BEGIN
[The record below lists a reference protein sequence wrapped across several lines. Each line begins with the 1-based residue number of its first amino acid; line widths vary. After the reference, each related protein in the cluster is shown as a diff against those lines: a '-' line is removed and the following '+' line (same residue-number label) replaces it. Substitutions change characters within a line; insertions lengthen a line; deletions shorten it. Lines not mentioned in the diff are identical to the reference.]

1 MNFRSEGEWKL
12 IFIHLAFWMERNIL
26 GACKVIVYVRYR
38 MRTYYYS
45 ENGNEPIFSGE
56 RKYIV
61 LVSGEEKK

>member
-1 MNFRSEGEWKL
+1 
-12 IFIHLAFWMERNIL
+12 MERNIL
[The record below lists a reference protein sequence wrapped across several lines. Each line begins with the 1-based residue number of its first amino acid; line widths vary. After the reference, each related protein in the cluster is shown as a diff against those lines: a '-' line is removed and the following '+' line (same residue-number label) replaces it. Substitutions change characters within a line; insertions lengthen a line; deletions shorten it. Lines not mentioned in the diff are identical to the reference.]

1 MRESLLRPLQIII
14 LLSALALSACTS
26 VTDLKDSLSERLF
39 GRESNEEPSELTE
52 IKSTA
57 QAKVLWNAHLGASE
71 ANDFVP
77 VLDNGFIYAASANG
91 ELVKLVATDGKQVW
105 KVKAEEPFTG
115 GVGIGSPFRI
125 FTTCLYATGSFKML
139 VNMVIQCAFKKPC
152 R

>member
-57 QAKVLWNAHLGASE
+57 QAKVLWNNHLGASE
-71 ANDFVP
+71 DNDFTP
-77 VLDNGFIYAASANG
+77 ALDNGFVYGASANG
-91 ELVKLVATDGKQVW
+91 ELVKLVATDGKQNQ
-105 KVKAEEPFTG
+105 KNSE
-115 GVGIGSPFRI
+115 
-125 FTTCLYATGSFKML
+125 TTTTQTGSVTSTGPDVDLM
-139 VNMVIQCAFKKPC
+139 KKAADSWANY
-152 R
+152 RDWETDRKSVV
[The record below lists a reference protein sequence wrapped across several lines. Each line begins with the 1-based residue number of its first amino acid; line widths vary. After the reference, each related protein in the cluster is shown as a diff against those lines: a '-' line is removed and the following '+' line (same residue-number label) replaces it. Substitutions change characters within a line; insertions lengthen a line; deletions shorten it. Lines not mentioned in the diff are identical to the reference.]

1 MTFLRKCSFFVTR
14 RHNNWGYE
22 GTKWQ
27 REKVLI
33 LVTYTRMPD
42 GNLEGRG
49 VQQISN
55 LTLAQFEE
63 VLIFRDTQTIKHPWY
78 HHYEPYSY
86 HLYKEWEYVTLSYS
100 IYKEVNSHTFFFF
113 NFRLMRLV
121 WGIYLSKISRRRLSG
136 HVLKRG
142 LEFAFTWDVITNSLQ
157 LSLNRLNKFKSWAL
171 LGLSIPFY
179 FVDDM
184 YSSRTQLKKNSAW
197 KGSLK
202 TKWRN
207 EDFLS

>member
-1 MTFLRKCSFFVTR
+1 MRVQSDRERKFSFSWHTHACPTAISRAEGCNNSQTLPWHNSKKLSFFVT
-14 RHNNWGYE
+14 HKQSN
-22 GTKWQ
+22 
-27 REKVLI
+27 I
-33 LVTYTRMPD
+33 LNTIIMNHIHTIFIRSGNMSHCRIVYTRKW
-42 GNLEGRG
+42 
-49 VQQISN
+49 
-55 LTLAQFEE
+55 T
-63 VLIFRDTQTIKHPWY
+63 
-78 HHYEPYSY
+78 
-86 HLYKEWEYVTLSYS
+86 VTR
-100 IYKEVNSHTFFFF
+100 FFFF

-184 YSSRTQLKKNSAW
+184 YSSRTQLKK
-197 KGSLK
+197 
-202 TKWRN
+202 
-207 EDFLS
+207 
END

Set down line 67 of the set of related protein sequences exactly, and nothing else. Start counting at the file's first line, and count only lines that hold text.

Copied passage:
179 FVDDM